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Attard, Palmer to quit ABC’s Media Watch

September 20th, 2007 at 07:48pm

As you are probably aware by now, ABC TV’s “Media Watch” presenter Monica Attard, and executive producer Tim Palmer, are going to leave the program at the end of the current season in November.

Whilst Attard, who has been hosting the show for nearly two years, has not announced her future plans, Palmer has announced that he will take up an executive producer post with Lateline and Lateline Business when he completes his one year stint on the program.

I do have to wonder if Media Watch has a future. Of late, although it has produced some very good stories, it has resorted to filling in time with either short bloopers, or lengthy beatups, and has even started to pour more scrutiny on ABC programming than it used to (a behaviour which played a part in the demise in SBS’s Hotline and the similar shows on other stations).

Last year in April, Monica Attard and (then) executive producer Peter McEvoy threatened to quit if ABC management interfered with the show, following ABC management removed a story from the show. The tension between Media Watch and ABC management has been fairly obvious since then, with ABC managing director Mark Scott openly criticising the program a number of times.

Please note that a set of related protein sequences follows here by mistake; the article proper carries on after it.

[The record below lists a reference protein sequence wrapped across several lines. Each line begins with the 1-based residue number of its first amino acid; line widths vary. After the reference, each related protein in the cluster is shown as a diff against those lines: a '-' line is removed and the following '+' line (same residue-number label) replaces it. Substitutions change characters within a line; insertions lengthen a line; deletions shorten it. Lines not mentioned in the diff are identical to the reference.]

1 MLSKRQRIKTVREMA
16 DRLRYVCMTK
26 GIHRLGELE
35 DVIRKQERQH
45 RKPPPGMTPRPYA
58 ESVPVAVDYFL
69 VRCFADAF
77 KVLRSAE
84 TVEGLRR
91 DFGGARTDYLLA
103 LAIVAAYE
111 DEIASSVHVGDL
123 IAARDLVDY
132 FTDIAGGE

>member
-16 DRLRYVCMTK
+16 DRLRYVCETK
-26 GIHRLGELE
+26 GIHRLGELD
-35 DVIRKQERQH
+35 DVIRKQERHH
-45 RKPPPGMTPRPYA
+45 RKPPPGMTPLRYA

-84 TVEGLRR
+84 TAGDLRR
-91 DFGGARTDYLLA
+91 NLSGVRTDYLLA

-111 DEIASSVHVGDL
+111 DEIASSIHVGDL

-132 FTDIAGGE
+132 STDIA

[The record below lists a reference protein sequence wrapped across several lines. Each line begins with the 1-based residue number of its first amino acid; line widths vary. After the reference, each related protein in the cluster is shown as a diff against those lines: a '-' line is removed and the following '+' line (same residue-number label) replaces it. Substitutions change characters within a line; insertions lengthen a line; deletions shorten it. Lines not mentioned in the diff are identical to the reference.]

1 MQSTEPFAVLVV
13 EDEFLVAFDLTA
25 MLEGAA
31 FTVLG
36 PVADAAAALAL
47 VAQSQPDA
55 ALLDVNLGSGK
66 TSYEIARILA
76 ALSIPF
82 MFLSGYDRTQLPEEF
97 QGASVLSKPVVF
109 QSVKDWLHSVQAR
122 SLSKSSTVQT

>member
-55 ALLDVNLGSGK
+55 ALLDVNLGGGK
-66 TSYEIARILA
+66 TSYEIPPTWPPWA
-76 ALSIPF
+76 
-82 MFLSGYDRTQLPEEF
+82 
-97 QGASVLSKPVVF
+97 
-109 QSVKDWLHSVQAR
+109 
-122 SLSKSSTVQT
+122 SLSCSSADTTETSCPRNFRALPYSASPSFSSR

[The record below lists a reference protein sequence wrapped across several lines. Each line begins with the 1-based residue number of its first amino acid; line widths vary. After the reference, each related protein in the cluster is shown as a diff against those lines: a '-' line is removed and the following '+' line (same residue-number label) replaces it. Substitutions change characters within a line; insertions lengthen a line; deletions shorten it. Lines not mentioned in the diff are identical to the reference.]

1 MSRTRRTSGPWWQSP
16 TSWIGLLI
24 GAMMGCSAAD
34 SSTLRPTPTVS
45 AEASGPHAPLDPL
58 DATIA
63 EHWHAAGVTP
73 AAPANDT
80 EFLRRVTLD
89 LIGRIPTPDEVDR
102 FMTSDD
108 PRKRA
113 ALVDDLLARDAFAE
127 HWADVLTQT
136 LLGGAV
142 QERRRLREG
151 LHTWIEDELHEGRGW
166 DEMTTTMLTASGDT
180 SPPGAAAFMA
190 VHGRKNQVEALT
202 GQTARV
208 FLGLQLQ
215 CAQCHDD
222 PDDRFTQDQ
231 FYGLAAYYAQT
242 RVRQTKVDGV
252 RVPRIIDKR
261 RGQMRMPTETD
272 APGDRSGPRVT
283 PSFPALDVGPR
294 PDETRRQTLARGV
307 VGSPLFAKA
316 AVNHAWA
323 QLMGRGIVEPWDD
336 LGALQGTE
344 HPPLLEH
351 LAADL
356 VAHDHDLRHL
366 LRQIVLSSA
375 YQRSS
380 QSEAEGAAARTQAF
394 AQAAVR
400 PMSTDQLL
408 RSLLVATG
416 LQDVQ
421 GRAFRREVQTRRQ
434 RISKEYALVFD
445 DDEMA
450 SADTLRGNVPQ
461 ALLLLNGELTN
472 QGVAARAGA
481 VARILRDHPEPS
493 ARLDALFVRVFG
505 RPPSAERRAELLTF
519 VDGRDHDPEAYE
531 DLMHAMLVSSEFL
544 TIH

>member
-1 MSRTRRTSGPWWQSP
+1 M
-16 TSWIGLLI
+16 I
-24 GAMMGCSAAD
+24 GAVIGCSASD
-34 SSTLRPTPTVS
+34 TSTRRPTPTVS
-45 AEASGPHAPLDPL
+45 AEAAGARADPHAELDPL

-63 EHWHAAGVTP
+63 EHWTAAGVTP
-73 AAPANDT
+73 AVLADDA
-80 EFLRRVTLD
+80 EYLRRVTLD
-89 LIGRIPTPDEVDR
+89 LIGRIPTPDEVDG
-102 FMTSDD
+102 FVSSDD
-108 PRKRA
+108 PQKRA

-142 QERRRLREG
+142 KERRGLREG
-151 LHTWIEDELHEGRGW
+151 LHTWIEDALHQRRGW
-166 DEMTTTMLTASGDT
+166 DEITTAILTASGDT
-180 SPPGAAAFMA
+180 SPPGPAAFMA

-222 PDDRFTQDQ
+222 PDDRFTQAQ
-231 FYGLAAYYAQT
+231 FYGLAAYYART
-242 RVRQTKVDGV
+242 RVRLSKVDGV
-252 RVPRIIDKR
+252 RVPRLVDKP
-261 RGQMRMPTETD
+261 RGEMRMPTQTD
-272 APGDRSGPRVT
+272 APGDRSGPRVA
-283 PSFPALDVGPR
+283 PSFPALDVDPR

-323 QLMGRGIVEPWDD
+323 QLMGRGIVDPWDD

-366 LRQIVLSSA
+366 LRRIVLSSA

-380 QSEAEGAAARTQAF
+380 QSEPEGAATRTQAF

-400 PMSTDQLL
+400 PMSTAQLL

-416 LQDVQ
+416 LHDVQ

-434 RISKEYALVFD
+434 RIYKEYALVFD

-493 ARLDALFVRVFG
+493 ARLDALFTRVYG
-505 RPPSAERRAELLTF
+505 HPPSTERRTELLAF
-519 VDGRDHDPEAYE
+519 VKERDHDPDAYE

It is rumoured that Media Watch is destined for the chopping block which, despite its many faults, would be quite unfortunate. Media Watch may have slipped in to the realm of reporting bloopers (the start of this story would be a good example), but it does often make some very valid points and observations about the state of the media in this country, and the amount of work the staff of Media Watch do behind the scenes investigating issues and corresponding with various people in the media does keep everyone on their toes.

Media Watch, in many ways, plays an important role in maintaining common sense in the media, at a level which is too minor for ACMA to investigate, but too important to be ignored completely.

For all its faults, Media Watch is an important part of the Australian media landscape, and cancelling it because ABC management can’t stand the heat of having scrutiny of their own staff would be a tragedy.


Entry Filed under: Samuel's Editorials,TV/Radio/Media

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